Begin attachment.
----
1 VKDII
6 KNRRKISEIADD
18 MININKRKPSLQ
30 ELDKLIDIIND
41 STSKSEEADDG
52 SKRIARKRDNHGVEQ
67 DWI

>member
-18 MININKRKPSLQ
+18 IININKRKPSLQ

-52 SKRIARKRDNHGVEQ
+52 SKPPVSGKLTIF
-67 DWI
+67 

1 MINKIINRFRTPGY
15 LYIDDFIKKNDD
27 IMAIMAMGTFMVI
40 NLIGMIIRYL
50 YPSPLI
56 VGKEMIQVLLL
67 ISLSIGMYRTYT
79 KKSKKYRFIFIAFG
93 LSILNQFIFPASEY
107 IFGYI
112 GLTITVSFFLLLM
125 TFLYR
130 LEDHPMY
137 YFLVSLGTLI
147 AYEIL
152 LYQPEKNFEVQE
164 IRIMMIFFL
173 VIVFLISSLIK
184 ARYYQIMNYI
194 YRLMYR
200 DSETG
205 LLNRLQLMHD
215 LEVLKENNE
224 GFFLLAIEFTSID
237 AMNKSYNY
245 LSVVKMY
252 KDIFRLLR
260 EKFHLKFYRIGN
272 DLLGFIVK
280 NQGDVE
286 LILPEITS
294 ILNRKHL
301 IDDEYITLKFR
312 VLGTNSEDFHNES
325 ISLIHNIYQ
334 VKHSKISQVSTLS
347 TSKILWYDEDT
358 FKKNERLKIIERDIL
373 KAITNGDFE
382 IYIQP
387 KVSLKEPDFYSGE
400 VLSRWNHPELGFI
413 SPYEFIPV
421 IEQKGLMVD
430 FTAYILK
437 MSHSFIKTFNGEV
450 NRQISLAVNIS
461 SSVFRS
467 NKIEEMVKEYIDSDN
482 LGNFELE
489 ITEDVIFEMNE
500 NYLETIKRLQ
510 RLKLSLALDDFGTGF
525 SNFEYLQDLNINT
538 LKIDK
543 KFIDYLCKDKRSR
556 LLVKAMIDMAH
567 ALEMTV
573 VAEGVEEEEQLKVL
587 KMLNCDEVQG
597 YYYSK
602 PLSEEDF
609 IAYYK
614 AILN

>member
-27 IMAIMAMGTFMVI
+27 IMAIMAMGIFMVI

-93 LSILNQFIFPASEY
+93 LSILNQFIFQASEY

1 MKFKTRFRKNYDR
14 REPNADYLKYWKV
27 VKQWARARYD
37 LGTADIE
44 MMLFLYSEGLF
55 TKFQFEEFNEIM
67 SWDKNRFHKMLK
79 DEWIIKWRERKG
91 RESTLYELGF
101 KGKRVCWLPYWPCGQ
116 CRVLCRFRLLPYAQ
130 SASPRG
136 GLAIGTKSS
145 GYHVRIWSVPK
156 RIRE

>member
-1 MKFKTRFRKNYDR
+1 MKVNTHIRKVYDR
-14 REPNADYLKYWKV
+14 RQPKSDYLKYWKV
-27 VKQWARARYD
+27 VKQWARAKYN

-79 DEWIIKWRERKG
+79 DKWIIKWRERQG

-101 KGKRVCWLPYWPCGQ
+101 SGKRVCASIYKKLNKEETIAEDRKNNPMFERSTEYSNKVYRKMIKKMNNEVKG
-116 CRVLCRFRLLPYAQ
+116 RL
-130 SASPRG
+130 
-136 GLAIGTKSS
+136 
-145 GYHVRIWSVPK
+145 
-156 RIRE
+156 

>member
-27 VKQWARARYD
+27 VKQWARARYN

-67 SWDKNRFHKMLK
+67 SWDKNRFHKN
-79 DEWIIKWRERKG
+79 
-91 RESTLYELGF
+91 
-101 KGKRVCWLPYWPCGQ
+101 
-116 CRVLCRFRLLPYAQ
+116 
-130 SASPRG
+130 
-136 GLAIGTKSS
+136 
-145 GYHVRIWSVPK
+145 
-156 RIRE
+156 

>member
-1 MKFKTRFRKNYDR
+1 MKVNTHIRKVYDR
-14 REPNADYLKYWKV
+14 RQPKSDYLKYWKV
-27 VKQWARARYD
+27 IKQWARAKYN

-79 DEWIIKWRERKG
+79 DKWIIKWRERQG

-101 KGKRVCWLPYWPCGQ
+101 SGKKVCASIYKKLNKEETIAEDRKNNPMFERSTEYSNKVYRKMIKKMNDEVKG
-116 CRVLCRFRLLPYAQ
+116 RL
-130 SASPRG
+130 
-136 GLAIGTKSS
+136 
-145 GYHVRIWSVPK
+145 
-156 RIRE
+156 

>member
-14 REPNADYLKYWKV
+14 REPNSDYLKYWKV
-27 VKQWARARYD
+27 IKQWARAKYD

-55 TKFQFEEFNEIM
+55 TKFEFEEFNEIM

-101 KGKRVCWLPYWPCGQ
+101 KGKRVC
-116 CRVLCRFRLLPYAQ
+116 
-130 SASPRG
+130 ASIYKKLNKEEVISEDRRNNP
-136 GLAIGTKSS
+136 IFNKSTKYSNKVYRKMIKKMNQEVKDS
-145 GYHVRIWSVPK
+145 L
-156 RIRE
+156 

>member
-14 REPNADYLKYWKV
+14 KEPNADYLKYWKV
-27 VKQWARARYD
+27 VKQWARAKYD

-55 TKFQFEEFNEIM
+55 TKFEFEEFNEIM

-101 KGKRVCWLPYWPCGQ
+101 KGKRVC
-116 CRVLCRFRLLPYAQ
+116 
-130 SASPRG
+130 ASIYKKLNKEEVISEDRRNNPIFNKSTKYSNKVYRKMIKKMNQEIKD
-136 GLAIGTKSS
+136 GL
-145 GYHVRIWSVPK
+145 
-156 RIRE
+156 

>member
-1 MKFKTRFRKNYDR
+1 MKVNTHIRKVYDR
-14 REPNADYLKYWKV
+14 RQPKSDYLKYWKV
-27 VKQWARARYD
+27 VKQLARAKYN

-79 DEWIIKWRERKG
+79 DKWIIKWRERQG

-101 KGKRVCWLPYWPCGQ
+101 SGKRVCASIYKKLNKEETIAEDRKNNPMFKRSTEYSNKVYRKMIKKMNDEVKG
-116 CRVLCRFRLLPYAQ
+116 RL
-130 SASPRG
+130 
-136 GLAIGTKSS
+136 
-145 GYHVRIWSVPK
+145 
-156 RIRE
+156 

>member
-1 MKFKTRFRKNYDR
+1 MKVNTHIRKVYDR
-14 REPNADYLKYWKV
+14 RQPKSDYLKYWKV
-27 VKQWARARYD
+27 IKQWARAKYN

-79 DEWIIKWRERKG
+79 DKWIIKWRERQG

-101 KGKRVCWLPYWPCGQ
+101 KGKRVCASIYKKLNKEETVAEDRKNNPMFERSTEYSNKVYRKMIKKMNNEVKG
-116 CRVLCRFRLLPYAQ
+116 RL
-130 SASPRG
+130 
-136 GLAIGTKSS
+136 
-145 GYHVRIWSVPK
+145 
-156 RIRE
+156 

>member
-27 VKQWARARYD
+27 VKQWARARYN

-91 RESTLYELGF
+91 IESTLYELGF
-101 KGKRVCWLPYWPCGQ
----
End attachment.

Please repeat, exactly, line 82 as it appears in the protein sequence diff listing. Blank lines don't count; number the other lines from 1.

-93 LSILNQFIFPASEY